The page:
Over ten years ago I pretty much replaced all the doorknobs in our
house as the old ones were corroded or scuzzy looking. Our house is
over 50 years old and the hole in each door was sort of just a half
moon shape, or half circle shape, and replacing the knobs was quite
easy. THis weekend I had to replace another one and I went to two
different stores and it seems the standard now is the hole in the door
is a large circle. Am I right that this is the new standard? Or does
anyone know if I can still get the doorknobs that fit the smaller half-
moon door hole?
I've been putting locksets in doors for over 20 years now, on doors
dating as far back as 80 years and they all had round holes in the
doors. New doors, old doors, original locksets... all with circular
How would you drill half a hole? You'd have to cut it by hand, and
that's not "easy" in my book.
My house is early 1800s, and I have yet to find a door with a round hole.
I've found half-circles but mostly small squares, which were clearly hand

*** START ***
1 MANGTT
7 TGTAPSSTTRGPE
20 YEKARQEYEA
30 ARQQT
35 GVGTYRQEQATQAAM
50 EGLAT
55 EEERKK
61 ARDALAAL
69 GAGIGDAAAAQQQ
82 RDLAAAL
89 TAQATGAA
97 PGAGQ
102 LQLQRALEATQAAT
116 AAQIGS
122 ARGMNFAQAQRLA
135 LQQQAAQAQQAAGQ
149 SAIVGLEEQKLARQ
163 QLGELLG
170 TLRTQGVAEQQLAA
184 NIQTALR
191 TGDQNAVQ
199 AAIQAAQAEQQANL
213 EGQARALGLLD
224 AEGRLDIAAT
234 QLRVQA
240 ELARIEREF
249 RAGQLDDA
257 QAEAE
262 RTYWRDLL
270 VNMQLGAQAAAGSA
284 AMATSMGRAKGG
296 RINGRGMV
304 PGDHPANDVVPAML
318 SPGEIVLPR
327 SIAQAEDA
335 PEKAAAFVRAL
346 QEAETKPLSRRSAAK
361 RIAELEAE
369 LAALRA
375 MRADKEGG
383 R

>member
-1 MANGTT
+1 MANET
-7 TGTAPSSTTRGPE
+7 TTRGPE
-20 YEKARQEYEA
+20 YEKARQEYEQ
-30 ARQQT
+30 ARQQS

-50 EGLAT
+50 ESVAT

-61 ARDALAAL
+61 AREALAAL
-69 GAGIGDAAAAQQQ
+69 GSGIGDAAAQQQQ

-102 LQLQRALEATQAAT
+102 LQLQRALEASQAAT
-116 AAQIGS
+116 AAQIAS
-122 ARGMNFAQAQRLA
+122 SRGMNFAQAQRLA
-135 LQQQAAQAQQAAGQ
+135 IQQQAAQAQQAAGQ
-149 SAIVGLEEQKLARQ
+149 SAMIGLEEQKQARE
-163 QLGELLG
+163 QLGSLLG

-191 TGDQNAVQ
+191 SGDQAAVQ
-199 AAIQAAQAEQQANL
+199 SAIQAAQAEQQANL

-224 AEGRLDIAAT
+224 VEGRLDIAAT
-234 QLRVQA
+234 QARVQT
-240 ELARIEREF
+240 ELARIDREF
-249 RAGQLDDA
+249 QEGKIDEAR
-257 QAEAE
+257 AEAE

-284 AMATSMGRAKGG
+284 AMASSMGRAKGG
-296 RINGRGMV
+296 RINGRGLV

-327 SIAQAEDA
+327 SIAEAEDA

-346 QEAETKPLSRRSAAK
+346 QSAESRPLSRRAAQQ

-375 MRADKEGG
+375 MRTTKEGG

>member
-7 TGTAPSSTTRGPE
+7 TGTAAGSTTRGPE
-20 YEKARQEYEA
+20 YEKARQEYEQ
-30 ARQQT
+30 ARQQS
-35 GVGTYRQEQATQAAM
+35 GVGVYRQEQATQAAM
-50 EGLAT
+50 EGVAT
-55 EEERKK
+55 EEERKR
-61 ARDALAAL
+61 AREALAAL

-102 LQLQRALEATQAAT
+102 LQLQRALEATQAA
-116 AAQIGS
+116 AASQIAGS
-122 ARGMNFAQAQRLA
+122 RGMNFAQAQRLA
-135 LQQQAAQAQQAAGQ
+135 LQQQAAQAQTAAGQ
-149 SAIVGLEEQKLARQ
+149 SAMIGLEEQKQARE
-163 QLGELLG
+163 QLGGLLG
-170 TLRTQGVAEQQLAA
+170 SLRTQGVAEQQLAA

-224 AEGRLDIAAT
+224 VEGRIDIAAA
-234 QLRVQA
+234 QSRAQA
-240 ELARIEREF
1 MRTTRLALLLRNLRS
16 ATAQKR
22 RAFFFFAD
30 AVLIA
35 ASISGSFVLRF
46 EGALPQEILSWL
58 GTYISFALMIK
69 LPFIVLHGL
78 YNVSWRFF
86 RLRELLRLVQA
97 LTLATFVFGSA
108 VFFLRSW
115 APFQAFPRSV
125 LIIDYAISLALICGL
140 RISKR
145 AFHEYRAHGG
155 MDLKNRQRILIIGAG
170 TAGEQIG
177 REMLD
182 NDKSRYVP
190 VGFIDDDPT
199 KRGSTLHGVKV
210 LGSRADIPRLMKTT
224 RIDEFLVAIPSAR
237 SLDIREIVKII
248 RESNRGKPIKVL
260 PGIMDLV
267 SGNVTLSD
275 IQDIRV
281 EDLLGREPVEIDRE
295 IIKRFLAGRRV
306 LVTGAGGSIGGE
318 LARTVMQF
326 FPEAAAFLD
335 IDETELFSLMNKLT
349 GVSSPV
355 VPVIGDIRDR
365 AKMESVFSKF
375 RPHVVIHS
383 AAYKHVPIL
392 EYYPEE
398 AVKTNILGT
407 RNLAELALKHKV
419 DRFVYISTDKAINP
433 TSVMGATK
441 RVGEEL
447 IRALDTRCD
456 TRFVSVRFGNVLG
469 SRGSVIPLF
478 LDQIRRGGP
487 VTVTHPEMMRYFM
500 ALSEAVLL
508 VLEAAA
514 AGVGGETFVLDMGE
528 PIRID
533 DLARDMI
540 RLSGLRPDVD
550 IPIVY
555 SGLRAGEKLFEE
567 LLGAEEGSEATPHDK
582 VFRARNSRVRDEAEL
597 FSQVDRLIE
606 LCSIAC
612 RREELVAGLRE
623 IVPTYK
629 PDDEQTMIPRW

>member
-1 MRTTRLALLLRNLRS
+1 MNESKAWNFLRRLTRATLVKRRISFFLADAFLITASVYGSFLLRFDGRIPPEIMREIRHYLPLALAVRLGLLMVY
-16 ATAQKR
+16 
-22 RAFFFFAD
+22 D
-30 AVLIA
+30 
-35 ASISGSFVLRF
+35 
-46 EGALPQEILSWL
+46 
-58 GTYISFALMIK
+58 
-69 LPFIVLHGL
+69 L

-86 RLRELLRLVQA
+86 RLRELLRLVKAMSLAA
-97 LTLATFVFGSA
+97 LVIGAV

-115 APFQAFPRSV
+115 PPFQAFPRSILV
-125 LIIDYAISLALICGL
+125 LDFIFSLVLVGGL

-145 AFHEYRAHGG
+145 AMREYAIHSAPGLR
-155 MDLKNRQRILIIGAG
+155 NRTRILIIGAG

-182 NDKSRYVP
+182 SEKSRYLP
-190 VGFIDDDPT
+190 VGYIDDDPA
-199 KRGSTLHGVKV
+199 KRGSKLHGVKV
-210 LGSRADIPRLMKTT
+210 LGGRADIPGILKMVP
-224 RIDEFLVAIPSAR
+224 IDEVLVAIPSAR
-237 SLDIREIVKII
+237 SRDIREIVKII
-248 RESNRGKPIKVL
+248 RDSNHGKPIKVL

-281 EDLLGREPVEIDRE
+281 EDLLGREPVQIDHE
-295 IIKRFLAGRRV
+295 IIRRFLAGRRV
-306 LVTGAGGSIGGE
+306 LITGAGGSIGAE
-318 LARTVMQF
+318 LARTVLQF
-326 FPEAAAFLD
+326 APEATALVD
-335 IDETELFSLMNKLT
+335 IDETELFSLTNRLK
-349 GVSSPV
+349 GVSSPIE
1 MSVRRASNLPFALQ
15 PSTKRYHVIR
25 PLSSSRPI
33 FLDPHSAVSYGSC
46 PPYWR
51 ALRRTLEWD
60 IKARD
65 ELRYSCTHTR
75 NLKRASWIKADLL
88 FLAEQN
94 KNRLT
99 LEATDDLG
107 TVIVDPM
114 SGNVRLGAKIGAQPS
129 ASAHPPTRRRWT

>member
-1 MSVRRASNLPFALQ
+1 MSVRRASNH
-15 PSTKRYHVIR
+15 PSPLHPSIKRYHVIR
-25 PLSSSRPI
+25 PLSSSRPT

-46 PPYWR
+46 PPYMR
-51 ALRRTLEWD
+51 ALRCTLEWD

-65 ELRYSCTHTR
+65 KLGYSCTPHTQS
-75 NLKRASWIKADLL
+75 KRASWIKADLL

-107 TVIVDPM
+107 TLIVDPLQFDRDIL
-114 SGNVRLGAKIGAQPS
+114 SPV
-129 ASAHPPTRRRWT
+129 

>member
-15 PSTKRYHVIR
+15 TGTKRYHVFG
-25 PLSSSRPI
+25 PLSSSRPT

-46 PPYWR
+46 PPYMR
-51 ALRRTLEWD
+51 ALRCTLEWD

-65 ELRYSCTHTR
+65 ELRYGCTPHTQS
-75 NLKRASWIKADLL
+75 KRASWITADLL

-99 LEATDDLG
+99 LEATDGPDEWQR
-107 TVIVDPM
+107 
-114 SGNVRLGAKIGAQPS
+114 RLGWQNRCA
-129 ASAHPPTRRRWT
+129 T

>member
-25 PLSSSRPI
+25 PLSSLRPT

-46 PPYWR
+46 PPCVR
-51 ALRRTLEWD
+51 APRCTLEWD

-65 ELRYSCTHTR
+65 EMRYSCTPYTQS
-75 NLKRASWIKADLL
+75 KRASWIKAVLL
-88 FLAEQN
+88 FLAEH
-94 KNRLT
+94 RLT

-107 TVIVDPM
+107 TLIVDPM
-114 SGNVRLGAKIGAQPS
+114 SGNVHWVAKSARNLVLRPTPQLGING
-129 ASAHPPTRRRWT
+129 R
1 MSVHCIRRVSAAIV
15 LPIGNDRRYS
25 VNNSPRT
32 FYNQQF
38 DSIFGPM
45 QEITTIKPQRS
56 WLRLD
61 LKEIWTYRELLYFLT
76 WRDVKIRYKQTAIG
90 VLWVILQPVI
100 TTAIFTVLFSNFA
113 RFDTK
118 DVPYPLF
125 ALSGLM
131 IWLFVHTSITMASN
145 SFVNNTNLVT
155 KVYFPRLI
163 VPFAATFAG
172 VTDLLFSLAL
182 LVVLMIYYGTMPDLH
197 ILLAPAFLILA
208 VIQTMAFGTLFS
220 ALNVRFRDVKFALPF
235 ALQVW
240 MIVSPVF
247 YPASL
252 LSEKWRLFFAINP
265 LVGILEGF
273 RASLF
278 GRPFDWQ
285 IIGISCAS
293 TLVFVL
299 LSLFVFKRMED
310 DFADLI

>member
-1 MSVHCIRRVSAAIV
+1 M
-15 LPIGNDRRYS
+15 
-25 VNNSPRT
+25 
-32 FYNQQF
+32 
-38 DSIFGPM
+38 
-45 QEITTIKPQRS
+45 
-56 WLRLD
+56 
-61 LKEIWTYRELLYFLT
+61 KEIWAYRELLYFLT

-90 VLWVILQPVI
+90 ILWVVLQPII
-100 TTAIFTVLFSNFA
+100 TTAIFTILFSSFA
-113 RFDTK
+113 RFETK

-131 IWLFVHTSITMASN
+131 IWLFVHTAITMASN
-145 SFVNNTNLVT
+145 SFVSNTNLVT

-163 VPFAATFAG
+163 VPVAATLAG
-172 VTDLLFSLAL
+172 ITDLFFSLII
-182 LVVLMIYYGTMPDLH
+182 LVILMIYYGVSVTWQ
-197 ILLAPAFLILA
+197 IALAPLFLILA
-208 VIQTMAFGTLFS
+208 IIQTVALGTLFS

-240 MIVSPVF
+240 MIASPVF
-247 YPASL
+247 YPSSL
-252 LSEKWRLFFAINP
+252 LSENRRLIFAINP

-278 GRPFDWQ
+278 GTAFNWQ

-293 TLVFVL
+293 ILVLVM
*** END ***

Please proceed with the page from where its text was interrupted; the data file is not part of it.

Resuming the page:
hewn, like everything else in the house. The real problem I have is that all
the exterior doors are much too thick to accommodate modern handles or
locks. When I had to replace the knob on the front door I had to have the
locksmith make one custom. I had a very funky knob on a set of interior
french doors which had all sort of hole and slits. I ended up getting a
regular doorknob had to fill in all the holes and slits and repaint the
door. The locksmith bought the glass knob, brass plate, and the broken metal
pieces from me to use to fix other older doors. As I recall, it ended up
being an even trade, even though he had to make a house call.
On Nov 24, 9:19 am, firstname.lastname@example.org wrote:
Interesting that you've never come across this. I guess it is best
described as a D-shaped hole which the stem of the lock set goes
through, and at least in my area it must've been standard because when
I replaced our doorknobs over ten years ago they fit fine!
HomeOwnersHub.com is a website for homeowners and building and maintenance pros. It is not affiliated with any of the manufacturers or service providers discussed here.
All logos and trade names are the property of their respective owners.